[BRUSSELS] Europe on Friday granted Greece a crucial extension to its massive debt bailout, ending weeks of tension, but at the cost of huge concessions including a commitment to spell out reforms within two days.
The 19 single currency finance ministers reached the hard-won deal to end a standoff pitting Greece against an angry Germany, suspicious that the radical leftist government in Athens was looking to ditch its austerity obligations.
"The meeting was intense because it was about building trust between us," said Eurogroup head Jeroen Dijsselbloem, after the talks ended with a two page statement setting out the tough conditions Athens will have to fulfil.
In exchange for the four-month extension, Greece agreed it would submit a list of economic and other reforms by Monday which its eurozone partners will then review to see if they go far enough.
On Tuesday, they will report back to Greece and decide whether to proceed with Friday's agreement.
Greek Finance Minister Yanis Varoufakis said the deal would mark a new era for Athens and its relationship with the European Union.
"Today was a pivotal moment because Greece for five years now has been lonely, isolated in the Eurogroup. Today that isolation has broken," Mr Varoufakis said.
Markets reacted positively to the deal, with the Dow and S&P 500 surging to fresh records on Wall Street.
The effort to agree a deal torpedoed two earlier Eurogroup meetings, with deep divisions emerging between Greece and its eurozone partners over the conditions of extending the bailout.
Greece formally requested a six-month loan extension on Thursday, offering concessions including a return - if not in name - of the hated "troika" of creditors that had audited the Greek economy in the last years during the bailout.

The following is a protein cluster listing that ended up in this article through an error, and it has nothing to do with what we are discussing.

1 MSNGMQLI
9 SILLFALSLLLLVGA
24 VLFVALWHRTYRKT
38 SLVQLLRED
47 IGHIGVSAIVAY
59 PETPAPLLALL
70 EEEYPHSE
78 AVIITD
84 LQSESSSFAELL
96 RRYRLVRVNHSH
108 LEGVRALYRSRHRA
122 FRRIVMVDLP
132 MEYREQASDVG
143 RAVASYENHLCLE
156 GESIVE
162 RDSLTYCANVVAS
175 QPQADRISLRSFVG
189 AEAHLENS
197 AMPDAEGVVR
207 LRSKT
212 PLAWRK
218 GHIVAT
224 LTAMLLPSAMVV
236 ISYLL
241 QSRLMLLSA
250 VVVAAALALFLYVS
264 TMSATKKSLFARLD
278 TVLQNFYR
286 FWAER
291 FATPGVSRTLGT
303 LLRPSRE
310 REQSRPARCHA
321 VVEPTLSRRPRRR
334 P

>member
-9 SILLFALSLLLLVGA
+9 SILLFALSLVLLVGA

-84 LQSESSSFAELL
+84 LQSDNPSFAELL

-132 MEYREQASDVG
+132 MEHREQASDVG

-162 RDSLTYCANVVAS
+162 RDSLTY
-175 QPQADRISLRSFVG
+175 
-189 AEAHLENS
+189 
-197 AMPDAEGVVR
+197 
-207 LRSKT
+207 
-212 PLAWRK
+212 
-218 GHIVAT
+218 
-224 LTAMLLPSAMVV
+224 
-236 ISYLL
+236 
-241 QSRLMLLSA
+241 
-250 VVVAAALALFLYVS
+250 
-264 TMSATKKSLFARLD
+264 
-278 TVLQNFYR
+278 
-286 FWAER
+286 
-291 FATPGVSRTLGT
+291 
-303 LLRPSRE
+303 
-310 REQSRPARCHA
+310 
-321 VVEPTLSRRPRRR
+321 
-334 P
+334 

"Four months is the appropriate delay in terms of financing and future challenges," Mr Dijsselbloem said.
Mr Dijsselbloem worked overtime Friday to get the make-or-break deal as Germany insisted Greece stick with the austerity commitments included in its bailout programme.
The fraught discussions focused on a new package of concessions beyond those contained in the Greek request submitted Thursday.
MERKEL, HOLLANDE URGE ACCORD
Up to the very end, the deal with Greece seemed fragile, with its possible exit of Greece from the eurozone an increasing risk.
Hardline German Finance Minister Wolfgang Schaeuble on Thursday rejected the Greek extension request out of hand but a lengthy phone call between Greek Prime Minister Alexis Traship and German Chancellor Angela Merkel appeared to get the talks back on track.
Meeting in Paris Friday with French President Francois Hollande, Dr Merkel said the German position "since the beginning of the Greek programme" had been that Greece remain in the euro.
Berlin "would do everything to continue along this path," she said.
Mr Hollande said: "Greece is in the eurozone. Greece has to stay in the eurozone." Time was pressing to find a solution before the current bailout programme ends for fear that failure could see Greece run out of money and be forced out of the eurozone within weeks.
European officials said the stand-off had come down to a clash of personalities with Schaeuble furious at the negotiating style of the casual Varoufakis, who remained markedly sombre on Friday.
The issues go beyond that, however, and echo a divisive debate in the European Union whether the austerity policies adopted to cope with the debt crisis have done more harm than good.
For Germany, fiscal discipline and tight spending controls are the only basis for the sustainable growth needed to deliver much-needed jobs.
It will be now up to the Tsipras government to persuade austerity weary Greeks that an electoral promise to end austerity has been kept.